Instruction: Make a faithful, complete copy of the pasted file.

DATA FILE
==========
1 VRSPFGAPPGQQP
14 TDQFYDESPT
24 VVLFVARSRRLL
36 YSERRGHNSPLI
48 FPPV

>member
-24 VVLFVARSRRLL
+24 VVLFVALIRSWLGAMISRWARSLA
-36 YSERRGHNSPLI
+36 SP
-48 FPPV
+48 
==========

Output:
1 VRSPFGAPPGQQP
14 TDQFYDESPT
24 VVLFVARSRRLL
36 YSERRGHNSPLI
48 FPPV

>member
-24 VVLFVARSRRLL
+24 VVLFVALIRSWLGAMISRWARSLA
-36 YSERRGHNSPLI
+36 SP
-48 FPPV
+48 